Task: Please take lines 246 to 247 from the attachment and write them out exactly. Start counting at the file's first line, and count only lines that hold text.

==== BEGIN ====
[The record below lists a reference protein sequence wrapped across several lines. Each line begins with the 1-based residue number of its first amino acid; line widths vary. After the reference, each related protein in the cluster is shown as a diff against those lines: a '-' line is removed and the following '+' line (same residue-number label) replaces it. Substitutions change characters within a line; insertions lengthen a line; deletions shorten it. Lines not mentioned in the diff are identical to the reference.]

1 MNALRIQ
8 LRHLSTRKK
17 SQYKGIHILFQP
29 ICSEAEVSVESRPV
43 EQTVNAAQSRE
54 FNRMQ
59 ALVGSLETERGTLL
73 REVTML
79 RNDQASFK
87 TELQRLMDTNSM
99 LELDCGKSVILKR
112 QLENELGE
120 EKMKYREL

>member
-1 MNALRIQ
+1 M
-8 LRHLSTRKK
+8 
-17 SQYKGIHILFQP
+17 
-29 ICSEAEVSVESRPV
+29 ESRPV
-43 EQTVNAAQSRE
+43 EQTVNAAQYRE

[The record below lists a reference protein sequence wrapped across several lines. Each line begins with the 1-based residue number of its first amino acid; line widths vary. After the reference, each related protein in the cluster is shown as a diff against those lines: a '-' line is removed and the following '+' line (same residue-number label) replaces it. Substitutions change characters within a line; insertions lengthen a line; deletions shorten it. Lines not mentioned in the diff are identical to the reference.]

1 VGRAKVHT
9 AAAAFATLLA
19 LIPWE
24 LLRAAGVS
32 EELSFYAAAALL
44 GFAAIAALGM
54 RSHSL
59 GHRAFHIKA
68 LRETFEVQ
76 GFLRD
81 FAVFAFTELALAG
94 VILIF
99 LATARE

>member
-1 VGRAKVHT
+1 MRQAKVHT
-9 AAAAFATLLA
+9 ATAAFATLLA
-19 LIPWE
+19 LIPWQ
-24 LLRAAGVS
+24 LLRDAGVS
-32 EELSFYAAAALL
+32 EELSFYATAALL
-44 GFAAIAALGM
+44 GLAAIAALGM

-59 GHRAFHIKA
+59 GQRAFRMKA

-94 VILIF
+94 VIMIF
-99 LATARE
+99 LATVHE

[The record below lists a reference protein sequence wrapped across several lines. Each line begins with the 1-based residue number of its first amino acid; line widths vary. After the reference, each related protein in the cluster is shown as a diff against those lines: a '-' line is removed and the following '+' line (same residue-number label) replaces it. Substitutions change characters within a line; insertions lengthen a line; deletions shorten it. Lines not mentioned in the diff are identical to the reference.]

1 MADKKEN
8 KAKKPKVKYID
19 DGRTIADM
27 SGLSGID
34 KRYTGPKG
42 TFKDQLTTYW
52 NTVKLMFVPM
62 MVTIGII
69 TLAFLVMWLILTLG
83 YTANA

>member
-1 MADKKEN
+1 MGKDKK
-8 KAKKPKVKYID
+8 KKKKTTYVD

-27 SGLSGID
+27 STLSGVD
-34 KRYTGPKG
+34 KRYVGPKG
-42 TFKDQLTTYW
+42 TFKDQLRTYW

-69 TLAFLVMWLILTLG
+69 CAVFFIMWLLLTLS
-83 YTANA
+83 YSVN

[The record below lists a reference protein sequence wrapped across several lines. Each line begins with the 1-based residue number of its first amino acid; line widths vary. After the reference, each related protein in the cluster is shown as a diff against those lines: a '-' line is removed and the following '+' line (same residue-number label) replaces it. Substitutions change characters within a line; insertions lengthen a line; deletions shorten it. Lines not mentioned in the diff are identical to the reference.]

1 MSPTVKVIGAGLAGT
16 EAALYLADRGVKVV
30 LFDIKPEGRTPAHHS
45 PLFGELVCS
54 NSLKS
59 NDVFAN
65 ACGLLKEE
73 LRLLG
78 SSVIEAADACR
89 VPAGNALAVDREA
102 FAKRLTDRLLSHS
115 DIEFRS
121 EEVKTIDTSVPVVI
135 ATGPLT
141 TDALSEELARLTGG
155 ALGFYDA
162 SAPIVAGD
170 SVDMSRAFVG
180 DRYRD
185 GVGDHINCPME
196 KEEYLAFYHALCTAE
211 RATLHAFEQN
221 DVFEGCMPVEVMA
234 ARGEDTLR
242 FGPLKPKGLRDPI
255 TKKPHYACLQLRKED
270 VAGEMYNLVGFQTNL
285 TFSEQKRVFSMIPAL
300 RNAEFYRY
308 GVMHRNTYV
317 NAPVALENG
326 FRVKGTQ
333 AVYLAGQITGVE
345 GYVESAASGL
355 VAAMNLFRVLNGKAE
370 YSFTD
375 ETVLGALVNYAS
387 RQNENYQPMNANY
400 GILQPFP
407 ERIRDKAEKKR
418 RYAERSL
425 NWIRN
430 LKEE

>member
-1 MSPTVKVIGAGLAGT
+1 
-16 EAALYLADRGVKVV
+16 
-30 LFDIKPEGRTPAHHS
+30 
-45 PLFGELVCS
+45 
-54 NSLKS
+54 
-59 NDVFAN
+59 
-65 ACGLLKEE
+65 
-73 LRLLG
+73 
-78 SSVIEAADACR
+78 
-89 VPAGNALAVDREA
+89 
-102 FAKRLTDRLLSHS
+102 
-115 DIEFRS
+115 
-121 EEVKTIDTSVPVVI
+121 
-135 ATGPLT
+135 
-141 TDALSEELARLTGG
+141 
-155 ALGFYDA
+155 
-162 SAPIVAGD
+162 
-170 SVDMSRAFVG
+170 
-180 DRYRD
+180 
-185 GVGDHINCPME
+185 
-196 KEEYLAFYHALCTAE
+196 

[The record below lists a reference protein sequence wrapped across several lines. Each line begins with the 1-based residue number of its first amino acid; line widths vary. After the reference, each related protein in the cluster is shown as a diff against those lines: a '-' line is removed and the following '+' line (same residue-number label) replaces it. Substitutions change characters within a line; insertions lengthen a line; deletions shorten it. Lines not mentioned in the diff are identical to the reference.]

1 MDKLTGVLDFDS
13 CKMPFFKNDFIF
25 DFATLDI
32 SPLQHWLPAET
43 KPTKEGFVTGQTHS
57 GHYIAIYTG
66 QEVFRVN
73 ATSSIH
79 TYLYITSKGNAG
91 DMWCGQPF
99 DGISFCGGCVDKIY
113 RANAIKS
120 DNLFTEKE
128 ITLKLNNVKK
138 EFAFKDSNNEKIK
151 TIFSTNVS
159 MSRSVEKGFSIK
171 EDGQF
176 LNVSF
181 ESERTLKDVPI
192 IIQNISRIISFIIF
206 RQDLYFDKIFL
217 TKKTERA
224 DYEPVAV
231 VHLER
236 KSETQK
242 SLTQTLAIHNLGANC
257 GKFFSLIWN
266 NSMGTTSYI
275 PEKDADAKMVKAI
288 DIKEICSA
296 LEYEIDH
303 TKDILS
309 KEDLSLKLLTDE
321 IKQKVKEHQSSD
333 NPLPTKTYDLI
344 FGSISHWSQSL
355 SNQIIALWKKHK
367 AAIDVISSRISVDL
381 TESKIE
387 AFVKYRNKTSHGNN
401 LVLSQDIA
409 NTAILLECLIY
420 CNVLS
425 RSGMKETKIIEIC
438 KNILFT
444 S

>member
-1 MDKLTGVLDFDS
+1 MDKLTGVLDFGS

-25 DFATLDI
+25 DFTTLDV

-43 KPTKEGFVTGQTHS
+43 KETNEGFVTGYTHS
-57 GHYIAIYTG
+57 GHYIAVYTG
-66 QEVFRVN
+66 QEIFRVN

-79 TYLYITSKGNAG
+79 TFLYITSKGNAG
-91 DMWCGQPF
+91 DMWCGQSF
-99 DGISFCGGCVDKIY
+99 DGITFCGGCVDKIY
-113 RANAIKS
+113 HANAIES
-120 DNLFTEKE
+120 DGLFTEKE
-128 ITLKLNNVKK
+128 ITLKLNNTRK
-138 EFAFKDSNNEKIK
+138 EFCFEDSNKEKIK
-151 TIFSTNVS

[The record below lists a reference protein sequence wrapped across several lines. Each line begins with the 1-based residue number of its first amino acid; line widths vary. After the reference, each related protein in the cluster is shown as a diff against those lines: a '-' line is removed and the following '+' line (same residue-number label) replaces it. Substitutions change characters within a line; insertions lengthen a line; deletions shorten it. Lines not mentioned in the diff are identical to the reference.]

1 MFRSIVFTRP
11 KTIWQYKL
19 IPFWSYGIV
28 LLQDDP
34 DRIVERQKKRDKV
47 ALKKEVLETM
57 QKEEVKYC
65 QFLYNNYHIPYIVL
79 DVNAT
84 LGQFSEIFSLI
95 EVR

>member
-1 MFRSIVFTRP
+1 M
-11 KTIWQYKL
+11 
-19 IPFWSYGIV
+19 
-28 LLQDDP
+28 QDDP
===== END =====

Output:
[The record below lists a reference protein sequence wrapped across several lines. Each line begins with the 1-based residue number of its first amino acid; line widths vary. After the reference, each related protein in the cluster is shown as a diff against those lines: a '-' line is removed and the following '+' line (same residue-number label) replaces it. Substitutions change characters within a line; insertions lengthen a line; deletions shorten it. Lines not mentioned in the diff are identical to the reference.]

1 MFRSIVFTRP